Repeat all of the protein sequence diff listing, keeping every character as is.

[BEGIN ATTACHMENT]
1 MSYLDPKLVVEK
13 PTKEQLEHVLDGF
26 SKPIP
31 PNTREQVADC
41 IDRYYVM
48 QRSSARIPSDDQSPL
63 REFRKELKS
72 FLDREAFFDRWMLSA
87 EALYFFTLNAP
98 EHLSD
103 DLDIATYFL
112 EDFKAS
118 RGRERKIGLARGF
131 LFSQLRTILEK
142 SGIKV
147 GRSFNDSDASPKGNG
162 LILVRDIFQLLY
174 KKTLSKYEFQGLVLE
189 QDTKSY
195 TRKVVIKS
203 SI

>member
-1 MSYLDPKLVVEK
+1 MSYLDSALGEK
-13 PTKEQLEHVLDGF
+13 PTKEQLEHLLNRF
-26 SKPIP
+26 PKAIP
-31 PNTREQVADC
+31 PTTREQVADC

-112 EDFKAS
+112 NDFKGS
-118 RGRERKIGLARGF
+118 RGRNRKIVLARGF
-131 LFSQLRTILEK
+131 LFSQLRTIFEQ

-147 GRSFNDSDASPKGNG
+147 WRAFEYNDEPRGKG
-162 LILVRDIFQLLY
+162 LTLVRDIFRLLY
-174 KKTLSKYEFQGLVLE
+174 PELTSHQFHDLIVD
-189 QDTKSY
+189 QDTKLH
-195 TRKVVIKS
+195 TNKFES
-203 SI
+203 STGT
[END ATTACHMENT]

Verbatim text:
1 MSYLDPKLVVEK
13 PTKEQLEHVLDGF
26 SKPIP
31 PNTREQVADC
41 IDRYYVM
48 QRSSARIPSDDQSPL
63 REFRKELKS
72 FLDREAFFDRWMLSA
87 EALYFFTLNAP
98 EHLSD
103 DLDIATYFL
112 EDFKAS
118 RGRERKIGLARGF
131 LFSQLRTILEK
142 SGIKV
147 GRSFNDSDASPKGNG
162 LILVRDIFQLLY
174 KKTLSKYEFQGLVLE
189 QDTKSY
195 TRKVVIKS
203 SI

>member
-1 MSYLDPKLVVEK
+1 MSYLDSALGEK
-13 PTKEQLEHVLDGF
+13 PTKEQLEHLLNRF
-26 SKPIP
+26 PKAIP
-31 PNTREQVADC
+31 PTTREQVADC

-112 EDFKAS
+112 NDFKGS
-118 RGRERKIGLARGF
+118 RGRNRKIVLARGF
-131 LFSQLRTILEK
+131 LFSQLRTIFEQ

-147 GRSFNDSDASPKGNG
+147 WRAFEYNDEPRGKG
-162 LILVRDIFQLLY
+162 LTLVRDIFRLLY
-174 KKTLSKYEFQGLVLE
+174 PELTSHQFHDLIVD
-189 QDTKSY
+189 QDTKLH
-195 TRKVVIKS
+195 TNKFES
-203 SI
+203 STGT